Continuing the discussion from AJ Roberts's Theology of Nature:
With all the rising engagement on theologies of nature and natural theologies, I wanted to put this in to the arena. What are your thoughts on this story by C.S. Lewis. It tells the story of a pagan queen, as the gods reveal to her their true nature, as they uncover her true nature…
This review is helpful though difficult to read in HTML:
Many critics have conflicting ideas and interpretations. Firstly, William Luther White accepts that the story is complex. He simplifies it by dividing it into three major themes.
The first one is the clash of possessive love with selfless love. This is centered around Orual. She discovers that her life was full of hatred, neglect of her younger sister Redival and killed a soldier whom she loved.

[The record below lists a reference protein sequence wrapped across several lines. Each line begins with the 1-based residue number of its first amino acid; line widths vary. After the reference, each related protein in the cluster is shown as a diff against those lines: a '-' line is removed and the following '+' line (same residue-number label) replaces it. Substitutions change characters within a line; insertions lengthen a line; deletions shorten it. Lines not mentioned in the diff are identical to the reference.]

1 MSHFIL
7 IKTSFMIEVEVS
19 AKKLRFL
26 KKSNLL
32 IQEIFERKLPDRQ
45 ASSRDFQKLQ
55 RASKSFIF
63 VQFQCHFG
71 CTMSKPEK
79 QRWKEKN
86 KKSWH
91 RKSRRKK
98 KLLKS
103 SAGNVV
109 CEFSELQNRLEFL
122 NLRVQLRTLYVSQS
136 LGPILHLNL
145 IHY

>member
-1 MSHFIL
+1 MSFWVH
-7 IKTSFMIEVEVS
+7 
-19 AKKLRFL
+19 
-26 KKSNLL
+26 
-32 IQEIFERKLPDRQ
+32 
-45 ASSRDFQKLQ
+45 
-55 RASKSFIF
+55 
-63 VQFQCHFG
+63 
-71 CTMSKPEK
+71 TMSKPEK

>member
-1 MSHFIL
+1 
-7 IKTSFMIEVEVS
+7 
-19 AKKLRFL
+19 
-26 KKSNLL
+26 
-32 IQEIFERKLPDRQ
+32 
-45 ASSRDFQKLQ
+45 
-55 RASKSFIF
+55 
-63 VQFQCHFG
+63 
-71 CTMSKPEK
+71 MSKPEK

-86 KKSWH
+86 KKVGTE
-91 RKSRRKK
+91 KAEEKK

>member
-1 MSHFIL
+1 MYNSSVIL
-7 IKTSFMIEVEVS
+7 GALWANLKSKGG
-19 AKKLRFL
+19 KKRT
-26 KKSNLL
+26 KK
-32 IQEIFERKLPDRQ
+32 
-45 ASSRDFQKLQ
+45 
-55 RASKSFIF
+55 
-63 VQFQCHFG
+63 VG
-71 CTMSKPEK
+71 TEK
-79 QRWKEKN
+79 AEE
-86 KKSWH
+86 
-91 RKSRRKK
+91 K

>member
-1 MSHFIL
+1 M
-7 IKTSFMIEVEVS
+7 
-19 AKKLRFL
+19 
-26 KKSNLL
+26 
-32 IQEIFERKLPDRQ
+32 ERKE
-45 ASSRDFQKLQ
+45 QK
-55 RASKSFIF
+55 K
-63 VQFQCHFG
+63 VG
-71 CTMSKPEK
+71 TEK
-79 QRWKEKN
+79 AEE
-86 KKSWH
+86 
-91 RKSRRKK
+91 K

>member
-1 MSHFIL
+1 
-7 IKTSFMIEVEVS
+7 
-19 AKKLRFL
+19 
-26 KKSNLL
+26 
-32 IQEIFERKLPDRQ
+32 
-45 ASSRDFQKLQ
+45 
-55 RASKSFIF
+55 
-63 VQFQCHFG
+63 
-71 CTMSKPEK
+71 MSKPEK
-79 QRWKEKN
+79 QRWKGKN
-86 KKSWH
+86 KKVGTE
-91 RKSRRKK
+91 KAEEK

The second theme is that of questioning of religious beliefs. Fox deploys philosophy in the interpretation of the gods. Orual questions reality of the gods and Bardia on the other hand represents the simple faith of countrymen. Orual cannot identify with the gods and she cannot see them. She asks for a revelation but receives none.
The third theme according to Luther is that of mystery. This one comes out strongly. The supernatural seem to provide no answer but offer personal encounter. As Luther puts it “divine reality seems better discovered through obedience than through testing,” the end of the book depicts Orual as having the revelation and she wants it sent to Greek after her death. She learns that the words of the philosopher are inane when it comes to relating to the supernatural.
TILL WE HAVE FACES by C. S. Lewis
What are your thoughts @AJRoberts, @jongarvey, @AndyWalsh, @dga471, @Philosurfer and @eddie? To the extend you can engage the details of the book, it is helpful. It is really interesting that CS Lewis treats this a true revelation from God the Creator, even though it remains in a pagan system.
Somewhere we will find a quote about how myths are the minds of pagans reaching out for God. It seems this is an image of what he was thinking about.